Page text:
Discover the true diversity of surrealism at the Tate’s new exhibition

Think of surrealist art, and your mind might go straight to the famed works of male painters such as Salvador Dalí and René Magritte. But the movement had a much broader scope than Europe in the early 20th century, as you’ll learn at Tate Modern’s showstopping new exhibition. Opening today and featuring the works of more than 100 artists, Surrealism Beyond Borders tells an expansive and diverse story, spanning 80 years and 50 countries. As well as the big hitters like Dalí, Magritte and Marcel Duchamp, you’ll also discover the ethereal photo collages of Japanese artist Toshiko Okanoue, a 36-foot drawing by American jazz poet Ted Joans and the punky sculptures of British-Argentinian painter Eileen Agar (until 29 August; £18; Bankside, London SE1).

Fancy adding a surrealist touch to your gallery wall? You can already shop prints of some artworks in the exhibition at the Tate Shop – including the dreamlike Self-Portrait by Leonora Carrington (from £25), one of the key female figures in the movement in the 1930s. Contemporary Danish fashion photographer Henrik Bülow’s Strings (£67) is a Magritte-esque portrait, while cityscape fans may prefer the dystopian London-inspired print (£25) by “architectural surrealist” AoEVM. And if you’re into surreal collages, try the Prada flying saucer print by Ellie’s Paper Cuttings (£5) or the whimsical Lovers Dream by Mon Textiles (£7), featuring a couple in a heart-shaped tub at the foot of a mountain. Not a melted clock in sight…

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This tender novel invites us to reflect on what gives our lives meaning

What makes a good life? What is a good death? The answers to these questions shimmer elusively just below the surface of The Swimmers, the third novel by Julie Otsuka (Penguin). Out today, the novel follows Alice – an elderly woman, a Californian, a mother, wife and devotee of her local pool – as she is slowly undone by dementia. While her condition worsens, memories from Alice’s past bob to the surface: men she’s loved, people she’s lost and the time she spent as a child in a Japanese American internment camp during the Second World War.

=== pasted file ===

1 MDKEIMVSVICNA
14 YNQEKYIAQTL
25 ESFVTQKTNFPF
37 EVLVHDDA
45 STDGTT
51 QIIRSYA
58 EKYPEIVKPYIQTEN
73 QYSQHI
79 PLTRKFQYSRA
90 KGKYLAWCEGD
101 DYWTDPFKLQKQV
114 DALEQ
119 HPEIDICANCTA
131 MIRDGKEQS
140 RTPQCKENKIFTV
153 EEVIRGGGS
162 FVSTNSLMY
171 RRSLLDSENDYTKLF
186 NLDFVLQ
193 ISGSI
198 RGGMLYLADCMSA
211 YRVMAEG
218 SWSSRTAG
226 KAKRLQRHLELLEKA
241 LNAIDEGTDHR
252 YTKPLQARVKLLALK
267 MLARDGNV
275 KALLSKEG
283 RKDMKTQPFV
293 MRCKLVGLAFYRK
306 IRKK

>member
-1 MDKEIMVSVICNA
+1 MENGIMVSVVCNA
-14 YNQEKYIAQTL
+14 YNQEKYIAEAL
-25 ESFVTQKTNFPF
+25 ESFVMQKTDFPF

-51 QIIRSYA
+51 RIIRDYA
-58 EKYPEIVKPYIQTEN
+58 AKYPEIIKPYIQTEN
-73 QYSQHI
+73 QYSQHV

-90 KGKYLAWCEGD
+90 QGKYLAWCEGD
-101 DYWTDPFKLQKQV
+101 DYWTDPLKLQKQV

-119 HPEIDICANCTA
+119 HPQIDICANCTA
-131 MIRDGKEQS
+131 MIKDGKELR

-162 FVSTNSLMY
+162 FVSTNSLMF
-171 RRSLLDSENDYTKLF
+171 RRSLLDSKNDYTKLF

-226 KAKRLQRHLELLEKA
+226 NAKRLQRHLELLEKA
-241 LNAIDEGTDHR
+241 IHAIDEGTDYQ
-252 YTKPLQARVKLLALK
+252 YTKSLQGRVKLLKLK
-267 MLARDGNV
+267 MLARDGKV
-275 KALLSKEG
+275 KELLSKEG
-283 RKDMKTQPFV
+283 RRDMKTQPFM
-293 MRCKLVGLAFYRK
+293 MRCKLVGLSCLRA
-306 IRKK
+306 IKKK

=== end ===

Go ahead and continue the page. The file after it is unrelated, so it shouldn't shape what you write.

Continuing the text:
The Swimmers doesn’t dive deep into what happened in the camps – instead, it shows that this extraordinary part of Alice’s childhood was just one fragment of her supposedly ordinary life,” says Stylist contributor Moya Crockett. “The narrative perspective shifts frequently, but as readers we spend a lot of time in the shoes of Alice’s unnamed daughter, who is watching her mother float away. This is not a novel with a neat plot or easily condensable message. But it will make you think hard about what gives your life meaning – from your relationships to your daily rituals – and remind you that even the quietest existences can be both heartbreaking and beautiful.” £12.99,

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Image credits: Salvador Dalí Lobster Telephone 1938 Tate Purchased 1981 © Salvador Dali, Gala-Salvador Dali Foundation/DACS, London 2022; Leonora Carrington Self-portrait c.1937–38. The Metropolitan Museum of Art, New York, The Pierre and Maria-Gaetana Matisse Collection, 2002 © 2022 Estate of Leonora Carrington / Artists Rights Society (ARS), New York. Image © Metropolitan Museum of Art.; Koga Harue Umi (The Sea) 1929. The National Museum of Modern Art, Tokyo. Photo: MOMAT/DNPartcom; Toshiko Okanoue The Call 1953. Wilson Centre for Photography © Okanoue Toshiko, Courtesy of The Third Gallery Aya; John Lee © 2017; Jean-Luc Bertini; Thread; courtesy of brands
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